Students often times are told that they must follow a path, but this is so counterintuitive to the way life actually works out. I think it’s so much more powerful to teach bravery not perfection, to teach adaptability rather than stringent behavior. This was the idea behind my Atomic Living Talk that I shared for the students at SCAD.
The highlights of my trip to Savannah included: the audience in the theater who sang happy birthday to me after my show, the feeling of heavy rain through Spanish Moss, the vintage shops throughout the town that were reminiscent of the south in the early 1900s, and the birthday hat that Steven bought for me from the Goorin Brothers store. Storm, the Head Curator, who showed us true southern hospitality by picking us up from the airport, tasting chocolate cocoa powder infused with local whipped honey, and then learning from @HollaPollaaa about how Queen bees run the show and then the honey she gave me afterwards. Seeing a girl with a black “future is female” T-shirt walk into to the vegan store I was eating at, guessing the astrological signs of my student tour guides, Ian and Sarah, and being way off and laughing incessantly about it. The group dinner I had with ten students where we enjoyed each other’s company while deconstructing gender roles and meeting Chase who was a big fan of my work and had recently decided to adopt a feminist identity and write about it- I’ll never forget the hug he gave me – he just scooped me up in his arms!!!
I recently finished reading Gloria Steinem’s autobiography and one of my favorite parts from the book is when she talks about the role of a traveling artist or activist. Specifically, she says one of the best things that we can bring to the table is the ability to adopt a bee and pollen model of education. By this she means that she could take lessons she learned from students in the south for example and bring them to somewhere in the north, to those that might otherwise not have had the ability to obtain that knowledge so quickly. So often in my travels, especially when I’ve journeyed to several cities just in one week, I am eager to share how students across the country are reacting to our current political climate. Moreover, in listening to the nature of the questions, I’m able to understand the diverse trials each student is facing and the kinds of things they want to see improved.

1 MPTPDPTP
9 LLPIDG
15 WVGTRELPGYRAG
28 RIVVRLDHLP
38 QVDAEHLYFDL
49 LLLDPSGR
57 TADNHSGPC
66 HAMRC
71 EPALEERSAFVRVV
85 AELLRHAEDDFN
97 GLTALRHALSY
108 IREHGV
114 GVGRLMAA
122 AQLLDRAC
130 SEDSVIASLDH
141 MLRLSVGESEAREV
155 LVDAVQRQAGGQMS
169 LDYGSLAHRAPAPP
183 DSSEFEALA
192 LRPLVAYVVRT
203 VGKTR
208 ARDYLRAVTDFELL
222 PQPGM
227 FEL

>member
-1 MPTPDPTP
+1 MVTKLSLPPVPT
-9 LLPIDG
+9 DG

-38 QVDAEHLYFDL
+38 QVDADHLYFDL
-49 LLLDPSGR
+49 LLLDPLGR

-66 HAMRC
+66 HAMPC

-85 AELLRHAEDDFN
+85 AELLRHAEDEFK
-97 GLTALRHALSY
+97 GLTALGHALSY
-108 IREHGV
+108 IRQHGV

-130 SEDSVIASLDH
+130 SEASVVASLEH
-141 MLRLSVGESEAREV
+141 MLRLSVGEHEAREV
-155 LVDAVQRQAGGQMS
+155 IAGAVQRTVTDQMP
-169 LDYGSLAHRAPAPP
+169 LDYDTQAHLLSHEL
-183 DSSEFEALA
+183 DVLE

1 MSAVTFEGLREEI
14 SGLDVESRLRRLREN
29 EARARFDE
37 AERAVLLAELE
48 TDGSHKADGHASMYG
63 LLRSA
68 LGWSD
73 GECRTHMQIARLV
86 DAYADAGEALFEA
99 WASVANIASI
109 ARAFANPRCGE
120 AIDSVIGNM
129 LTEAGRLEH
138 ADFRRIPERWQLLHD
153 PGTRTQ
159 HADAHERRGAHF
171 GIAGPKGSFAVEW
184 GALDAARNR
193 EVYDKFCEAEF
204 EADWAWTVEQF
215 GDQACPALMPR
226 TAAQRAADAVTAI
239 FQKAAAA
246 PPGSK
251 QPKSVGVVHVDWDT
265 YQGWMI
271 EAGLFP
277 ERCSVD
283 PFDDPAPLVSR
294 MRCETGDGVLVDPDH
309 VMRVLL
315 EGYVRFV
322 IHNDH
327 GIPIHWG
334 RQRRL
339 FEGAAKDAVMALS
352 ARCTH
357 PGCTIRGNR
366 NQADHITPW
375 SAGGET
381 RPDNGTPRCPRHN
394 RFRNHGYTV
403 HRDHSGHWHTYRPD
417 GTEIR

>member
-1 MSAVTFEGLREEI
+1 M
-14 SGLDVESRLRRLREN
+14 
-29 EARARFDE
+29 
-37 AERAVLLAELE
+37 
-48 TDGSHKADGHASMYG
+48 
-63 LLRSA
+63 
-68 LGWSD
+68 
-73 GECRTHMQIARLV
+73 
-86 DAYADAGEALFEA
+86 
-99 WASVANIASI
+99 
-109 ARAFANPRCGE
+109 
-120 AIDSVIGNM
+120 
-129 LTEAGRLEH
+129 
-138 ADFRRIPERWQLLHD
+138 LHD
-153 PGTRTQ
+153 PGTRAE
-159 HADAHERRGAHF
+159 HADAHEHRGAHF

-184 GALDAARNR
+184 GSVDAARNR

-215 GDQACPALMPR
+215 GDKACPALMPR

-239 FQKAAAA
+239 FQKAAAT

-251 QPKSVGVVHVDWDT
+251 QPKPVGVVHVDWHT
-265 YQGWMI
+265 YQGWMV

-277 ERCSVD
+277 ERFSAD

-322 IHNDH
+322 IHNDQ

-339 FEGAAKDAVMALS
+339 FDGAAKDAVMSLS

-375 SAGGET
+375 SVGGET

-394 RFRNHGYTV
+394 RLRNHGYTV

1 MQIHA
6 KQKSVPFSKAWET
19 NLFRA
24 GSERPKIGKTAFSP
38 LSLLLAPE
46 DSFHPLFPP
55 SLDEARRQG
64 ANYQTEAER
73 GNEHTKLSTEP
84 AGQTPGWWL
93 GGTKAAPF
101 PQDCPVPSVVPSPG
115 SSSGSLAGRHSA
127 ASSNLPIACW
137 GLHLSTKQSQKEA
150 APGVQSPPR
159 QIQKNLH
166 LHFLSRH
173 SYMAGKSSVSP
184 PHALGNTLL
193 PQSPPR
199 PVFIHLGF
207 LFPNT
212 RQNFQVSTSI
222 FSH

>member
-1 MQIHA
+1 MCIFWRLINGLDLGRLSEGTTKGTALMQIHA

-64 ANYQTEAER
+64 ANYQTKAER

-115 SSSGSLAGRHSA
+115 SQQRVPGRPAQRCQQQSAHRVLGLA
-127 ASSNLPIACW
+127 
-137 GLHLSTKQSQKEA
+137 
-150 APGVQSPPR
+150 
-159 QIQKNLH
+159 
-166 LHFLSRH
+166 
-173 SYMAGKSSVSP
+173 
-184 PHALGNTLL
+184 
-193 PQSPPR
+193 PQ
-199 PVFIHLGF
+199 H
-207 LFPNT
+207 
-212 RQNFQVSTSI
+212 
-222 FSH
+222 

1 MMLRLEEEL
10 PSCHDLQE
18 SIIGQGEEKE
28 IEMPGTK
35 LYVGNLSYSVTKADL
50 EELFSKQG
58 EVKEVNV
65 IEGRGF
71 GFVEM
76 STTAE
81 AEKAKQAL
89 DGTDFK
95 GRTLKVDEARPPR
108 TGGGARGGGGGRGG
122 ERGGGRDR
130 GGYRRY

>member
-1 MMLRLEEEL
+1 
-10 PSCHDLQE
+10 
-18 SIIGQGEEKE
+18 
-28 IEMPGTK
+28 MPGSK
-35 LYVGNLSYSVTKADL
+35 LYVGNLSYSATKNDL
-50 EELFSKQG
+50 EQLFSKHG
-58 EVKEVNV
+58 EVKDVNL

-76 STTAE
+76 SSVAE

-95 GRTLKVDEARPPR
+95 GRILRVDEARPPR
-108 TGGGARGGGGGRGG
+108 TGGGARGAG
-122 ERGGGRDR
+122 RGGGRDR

You would think that going to a red state like Georgia would have been intensely Trump territory, and yet SCAD proved that sanctuaries do exist as it was precisely this for so many students of various gender identities, backgrounds, abilities, nationalities, and beliefs. Many of them came to SCAD because they wanted to stay close to home, but still be in a place that protected their values and allowed them to be their most authentic selves. How lucky that SCAD exists.
The final thing I’ll add is that SCAD was founded by Paula Wallace in the 1970s and she remains President to this day. Her warmth and openness reminded me of the very thing I teach, which is this idea that each of us has something to contribute and to receive no matter who we are. For someone who is so prestigious and so far advanced in her career to embrace me with such kindness made me feel welcome in a very intimidating and elite art school.
That evening in my hotel I hung with the two receptionists, Jordan and Diamond, who loved dancing and music and taught me exactly what atomic living means with their good energy. They were so warm, I knew I had to give it right back.
Steven and I boarded the plane the next morning at 7AM to continue the journey onward to San Francisco.
Thank you to the talented art students at SCAD for your gifts: